Democrats in opposition

Following is a list of U.S. House Democrats who voted against Obamacare's passage during the March 21, 2010 vote:[7]

Implementation timeline

The following is a timeline of the implementation dates of key aspects of Obamacare:[8]

2010

  • January 1: Small business tax credits provided for small businesses offering health insurance to employees
  • July 1: Pre-existing Condition Insurance Plans offered by either the federal government or individual state governments
  • July 1: Healthcare.gov minimal functioning website established to educate consumers on coverage options
  • July 1: Tax of 10 percent on indoor tanning services implemented
  • September 23: Adult children are permitted to remain on a parent's healthcare plan until age 26
  • September 23: Insurance plans prohibited from setting lifetime coverage limitations
  • September 23: Insurance plans required to allow appeals with an external review process
  • September 23: New plans required to cover the established minimum coverage

2011

  • January 1: Insurers required to provide rebate the following year if a minimum proportion of premiums were not spent on medical services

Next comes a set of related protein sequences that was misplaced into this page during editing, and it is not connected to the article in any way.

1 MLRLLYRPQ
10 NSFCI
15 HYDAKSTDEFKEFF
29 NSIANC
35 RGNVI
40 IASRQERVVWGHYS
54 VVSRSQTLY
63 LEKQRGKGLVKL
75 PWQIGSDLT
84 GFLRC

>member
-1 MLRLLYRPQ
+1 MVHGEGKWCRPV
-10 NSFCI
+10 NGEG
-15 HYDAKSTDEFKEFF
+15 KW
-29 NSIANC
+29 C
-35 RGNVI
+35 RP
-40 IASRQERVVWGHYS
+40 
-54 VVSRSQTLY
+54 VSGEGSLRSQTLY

• January 1: Limitations placed on uses for tax-free health accounts such as HSAs, FSA and HRAs
  • March 23: Grants awarded for the establishment of state health insurance exchanges

2012

  • September 23: All insurance providers must provide a uniform summary of care and benefits to consumers

2013

  • January 1: States required to notify the U.S. Department of Health and Human Services whether they would form their own exchanges or join the federal exchange
  • July 1: Consumer Operated and Oriented Plan (CO-OP) put into action to encourage non-profit, member-run health insurance companies

2014

  • January 1: Medicaid coverage expanded to those under 65 with income levels up to 138 percent of the federal poverty level
  • January 1: Minimum medical coverage required for people with individual insurance plans
  • January 1: Annual coverage limits on insurance plans prohibited

2015

  • January 1: Employers with more than 100 employees assessed fees, per employee, for not providing health insurance options

2016

  • January 1: Employers with 50-99 employees assessed fees, per employee, for not providing health insurance options

Individual mandate